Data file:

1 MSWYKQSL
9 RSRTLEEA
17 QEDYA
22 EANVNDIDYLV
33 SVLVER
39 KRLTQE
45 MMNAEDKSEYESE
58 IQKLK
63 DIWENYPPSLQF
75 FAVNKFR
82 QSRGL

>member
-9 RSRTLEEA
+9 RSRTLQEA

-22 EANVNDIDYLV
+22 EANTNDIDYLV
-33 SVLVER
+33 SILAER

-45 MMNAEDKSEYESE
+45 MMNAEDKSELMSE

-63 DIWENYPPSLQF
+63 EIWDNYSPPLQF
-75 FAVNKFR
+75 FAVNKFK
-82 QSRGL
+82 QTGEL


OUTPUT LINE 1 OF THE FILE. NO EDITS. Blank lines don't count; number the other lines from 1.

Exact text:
1 MSWYKQSL